Joe Healy set for second term as IFA President, returning unopposed

Joe Healy is set to stay on as the President of the Irish Farmers’ Association (IFA), having returned unopposed in the IFA elections.

Being the only nominee when the nominations closed for the position of president, Healy will begin his second term in January 2018.

The dairy farmer from Co. Galway was first elected into the role in April 2016, becoming the 15th President of the IFA in the process.

Healy’s reappointment comes as the IFA’s National Returning Officer, Jer Bergin, announced that nominations have closed for the positions of president, deputy president and regional chairmen – for which elections take place every two years.

The IFA’s Deputy President, Richard Kennedy, was also returned unopposed following the announcement.

Meanwhile, former Chairman of Wicklow IFA, Tom Short, was nominated unchallenged for the position of the IFA’s South Leinster Regional Chairman.

He is set to succeed James Murphy, who will complete his second term at the January 2018 Annual General Meeting (AGM).

Both the IFA’s Munster Regional Chairman, John Coughlan, and the organisation’s Connacht Regional Chairman, Padraic Joyce, were nominated and returned unopposed.

Ulster / North Leinster

However, there are two nominees for the position of the IFA’s Ulster / North Leinster Chairman.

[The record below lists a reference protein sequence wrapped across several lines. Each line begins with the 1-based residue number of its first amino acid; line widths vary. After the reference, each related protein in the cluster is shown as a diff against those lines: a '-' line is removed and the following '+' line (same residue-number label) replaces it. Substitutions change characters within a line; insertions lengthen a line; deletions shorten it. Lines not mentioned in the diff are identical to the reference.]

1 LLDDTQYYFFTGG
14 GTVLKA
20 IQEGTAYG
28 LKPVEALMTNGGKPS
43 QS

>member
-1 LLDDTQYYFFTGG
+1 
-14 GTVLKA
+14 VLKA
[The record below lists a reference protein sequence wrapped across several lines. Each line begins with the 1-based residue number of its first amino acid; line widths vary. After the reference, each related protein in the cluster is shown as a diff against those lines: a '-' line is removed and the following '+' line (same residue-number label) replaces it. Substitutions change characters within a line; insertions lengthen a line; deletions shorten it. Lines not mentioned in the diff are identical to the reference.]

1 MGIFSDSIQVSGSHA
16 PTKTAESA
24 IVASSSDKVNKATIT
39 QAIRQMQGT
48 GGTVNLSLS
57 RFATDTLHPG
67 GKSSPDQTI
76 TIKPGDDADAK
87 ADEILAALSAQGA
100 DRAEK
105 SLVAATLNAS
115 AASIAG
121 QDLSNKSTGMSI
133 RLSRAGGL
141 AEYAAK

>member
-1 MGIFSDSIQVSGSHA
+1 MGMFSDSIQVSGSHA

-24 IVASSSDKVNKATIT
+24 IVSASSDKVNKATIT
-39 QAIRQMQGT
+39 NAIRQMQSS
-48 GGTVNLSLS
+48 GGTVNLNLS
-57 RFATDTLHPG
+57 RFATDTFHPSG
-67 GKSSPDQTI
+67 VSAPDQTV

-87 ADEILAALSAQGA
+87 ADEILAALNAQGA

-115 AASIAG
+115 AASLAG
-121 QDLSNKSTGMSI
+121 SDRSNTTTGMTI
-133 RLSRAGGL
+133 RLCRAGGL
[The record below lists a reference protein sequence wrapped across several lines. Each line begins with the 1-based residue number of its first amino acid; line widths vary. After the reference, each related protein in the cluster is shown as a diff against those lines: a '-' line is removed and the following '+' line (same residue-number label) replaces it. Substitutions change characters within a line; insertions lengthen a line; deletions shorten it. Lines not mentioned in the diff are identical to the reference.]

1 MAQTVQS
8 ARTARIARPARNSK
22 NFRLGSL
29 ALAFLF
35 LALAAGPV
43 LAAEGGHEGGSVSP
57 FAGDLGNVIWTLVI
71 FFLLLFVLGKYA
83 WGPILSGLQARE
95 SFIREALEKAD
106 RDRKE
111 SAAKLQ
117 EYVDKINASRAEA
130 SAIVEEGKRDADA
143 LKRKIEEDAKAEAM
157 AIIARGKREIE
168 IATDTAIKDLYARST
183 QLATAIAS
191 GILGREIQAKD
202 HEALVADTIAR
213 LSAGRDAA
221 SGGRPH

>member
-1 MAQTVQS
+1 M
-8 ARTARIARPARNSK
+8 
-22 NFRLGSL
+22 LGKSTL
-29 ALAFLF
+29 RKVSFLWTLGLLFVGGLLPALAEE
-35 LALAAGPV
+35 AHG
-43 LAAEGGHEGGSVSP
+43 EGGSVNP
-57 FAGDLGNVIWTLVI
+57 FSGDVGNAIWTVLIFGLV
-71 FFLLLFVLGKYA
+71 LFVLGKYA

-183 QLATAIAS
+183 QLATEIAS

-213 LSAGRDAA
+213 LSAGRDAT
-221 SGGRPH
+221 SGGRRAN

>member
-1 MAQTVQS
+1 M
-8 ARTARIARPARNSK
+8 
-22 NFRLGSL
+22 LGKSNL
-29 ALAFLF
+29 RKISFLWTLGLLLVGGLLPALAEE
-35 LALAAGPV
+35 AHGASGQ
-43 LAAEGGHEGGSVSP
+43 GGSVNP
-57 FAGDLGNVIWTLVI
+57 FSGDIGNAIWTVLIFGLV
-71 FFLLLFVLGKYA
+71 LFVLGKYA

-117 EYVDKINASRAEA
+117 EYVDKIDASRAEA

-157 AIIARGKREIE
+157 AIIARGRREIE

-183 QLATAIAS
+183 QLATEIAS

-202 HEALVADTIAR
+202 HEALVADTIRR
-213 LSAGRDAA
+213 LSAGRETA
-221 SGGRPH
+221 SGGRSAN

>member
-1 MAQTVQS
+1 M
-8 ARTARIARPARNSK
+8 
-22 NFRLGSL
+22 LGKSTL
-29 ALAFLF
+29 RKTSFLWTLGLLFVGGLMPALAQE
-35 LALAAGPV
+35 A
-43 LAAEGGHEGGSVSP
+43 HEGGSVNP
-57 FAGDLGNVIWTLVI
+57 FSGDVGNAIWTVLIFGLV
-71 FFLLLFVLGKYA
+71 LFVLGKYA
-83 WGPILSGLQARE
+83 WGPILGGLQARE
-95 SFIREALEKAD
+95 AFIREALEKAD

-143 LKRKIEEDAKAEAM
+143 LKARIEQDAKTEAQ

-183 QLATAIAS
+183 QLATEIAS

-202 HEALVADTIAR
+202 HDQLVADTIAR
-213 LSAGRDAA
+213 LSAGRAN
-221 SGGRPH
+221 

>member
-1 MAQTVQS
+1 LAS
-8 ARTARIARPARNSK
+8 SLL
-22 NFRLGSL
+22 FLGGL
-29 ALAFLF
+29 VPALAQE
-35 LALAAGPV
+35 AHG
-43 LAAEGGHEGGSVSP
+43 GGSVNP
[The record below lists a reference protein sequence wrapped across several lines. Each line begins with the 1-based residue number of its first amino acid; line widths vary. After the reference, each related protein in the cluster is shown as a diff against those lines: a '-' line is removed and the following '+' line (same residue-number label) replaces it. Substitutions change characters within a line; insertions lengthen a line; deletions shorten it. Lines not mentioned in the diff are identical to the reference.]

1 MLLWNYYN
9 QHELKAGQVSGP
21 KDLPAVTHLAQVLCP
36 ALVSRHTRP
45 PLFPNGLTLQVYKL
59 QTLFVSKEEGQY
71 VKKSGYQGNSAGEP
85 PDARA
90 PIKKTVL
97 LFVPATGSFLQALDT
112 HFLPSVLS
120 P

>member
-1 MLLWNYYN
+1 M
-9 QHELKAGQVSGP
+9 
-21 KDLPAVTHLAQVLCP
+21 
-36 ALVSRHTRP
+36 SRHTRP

This position will be contested by the IFA’s current Poultry Chairman, Nigel Renaghan, and the Cavan IFA Chairman, James Speares.

The two candidates will contest the regional chairman election in ballots at the seven county executives in Ulster/ North Leinster region in November and December, with the count taking place in the December, the IFA confirmed.

The successful candidate will succeed the outgoing Ulster / North Leinster Chairman, Bert Stewart.

The IFA Executive Council has also passed a rule change whereby votes of the branch delegates at the county executive meetings will be weighted according to the membership of that branch, replacing the link to turnout in the presidential election.

Eight to 25 such members constitute one vote and every additional 25 such members, or part thereof, constitute one additional identical vote.